In a representation to HUDA and other departments, concerned the members have complained about heaps of garbage and debris being dumped on roadsides, fused street lights and growth of weeds and vegetation on corner plots thus making it difficult for motorists to pass through inner road.

Though a park has been created, no attention has been paid towards its maintenance. Swings and benches are in bad shape. Stray cattle and dogs can be seen roaming and littering the garbage all around, says Ms Chandra.

Moreover, houses have been numbered in a haphazard manner which also puts visitors into great confusion.

The members complain that the authorities have given a cold shoulder to their demands despite repeated representations.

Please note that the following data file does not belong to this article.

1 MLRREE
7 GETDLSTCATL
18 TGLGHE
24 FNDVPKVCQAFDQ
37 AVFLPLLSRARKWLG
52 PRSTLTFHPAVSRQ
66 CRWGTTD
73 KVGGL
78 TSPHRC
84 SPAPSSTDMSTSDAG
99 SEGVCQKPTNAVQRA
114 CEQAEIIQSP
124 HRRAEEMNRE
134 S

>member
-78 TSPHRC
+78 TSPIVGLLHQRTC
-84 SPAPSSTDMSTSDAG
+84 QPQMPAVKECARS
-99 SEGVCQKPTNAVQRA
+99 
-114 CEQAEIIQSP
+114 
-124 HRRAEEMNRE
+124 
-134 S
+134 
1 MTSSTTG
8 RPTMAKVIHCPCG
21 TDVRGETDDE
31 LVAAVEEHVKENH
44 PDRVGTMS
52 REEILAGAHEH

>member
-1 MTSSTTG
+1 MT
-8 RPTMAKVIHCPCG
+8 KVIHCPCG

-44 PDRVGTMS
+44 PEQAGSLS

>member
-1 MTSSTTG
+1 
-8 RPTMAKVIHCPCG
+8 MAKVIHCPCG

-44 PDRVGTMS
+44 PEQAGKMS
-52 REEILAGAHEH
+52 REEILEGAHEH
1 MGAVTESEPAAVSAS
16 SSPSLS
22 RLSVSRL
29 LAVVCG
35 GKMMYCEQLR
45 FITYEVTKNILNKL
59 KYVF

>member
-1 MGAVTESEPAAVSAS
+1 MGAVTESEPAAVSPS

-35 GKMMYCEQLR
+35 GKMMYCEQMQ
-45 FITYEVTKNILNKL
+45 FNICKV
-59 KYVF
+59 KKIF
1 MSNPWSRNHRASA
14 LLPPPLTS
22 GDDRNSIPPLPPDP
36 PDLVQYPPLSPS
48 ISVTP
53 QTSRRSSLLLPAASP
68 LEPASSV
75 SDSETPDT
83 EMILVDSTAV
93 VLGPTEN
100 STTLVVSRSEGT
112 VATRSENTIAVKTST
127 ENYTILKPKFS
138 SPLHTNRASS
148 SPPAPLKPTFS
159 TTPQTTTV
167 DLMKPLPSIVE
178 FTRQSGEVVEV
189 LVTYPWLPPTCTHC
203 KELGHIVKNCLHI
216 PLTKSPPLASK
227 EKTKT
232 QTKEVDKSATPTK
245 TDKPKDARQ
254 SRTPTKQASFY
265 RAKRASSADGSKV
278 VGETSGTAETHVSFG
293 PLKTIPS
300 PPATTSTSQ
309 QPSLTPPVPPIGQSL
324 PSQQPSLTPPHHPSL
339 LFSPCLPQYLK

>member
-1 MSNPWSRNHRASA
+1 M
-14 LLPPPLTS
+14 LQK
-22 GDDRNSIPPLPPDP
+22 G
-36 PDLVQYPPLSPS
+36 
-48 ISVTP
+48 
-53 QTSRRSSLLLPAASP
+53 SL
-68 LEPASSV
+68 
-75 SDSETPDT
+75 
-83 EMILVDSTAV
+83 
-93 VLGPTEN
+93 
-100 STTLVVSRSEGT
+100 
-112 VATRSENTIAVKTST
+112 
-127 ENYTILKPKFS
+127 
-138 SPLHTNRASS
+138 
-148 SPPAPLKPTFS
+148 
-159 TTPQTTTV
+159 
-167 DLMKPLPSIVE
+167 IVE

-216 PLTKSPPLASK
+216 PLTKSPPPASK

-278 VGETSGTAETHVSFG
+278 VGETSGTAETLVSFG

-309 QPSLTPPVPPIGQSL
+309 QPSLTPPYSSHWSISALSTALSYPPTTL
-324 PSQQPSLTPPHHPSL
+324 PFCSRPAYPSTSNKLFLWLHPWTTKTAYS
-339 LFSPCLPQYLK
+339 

Mr Arun Kumar Gupta, Administrator, HUDA, said problems of the residents were being solved on priority. Directions had been given to HUDA to take up the problem, he said.


City to have SOS village soon
Tribune News Service

Chandigarh, May 13
The SOS of children’s village of India will set up an SOS Village for orphan children soon at Chandigarh.

The President of SOS of India, Padamshree J.N. Kaul, has agreed to the request of the Punjab Governor, Lieut Gen. J.F.R. Jacob (retd), who was the chief guest in the Bal Mitra Utsav function organised at the SOS Village, Rajpura, 30 km from here.

The U.T. Administrator, has agreed to provide a piece of land to SOS India for setting up their village in the periphery area of Chandigarh. Earlier speaking on the occasion, General Jacob said this concept of a village is a model concept unique in the field of childcare. Providing an alternate family and the security of a home to a child left without care is a commitment for the total care for the ‘Child in Need’.

The Governor said he was impressed by the work done by the village authorities for orphan children.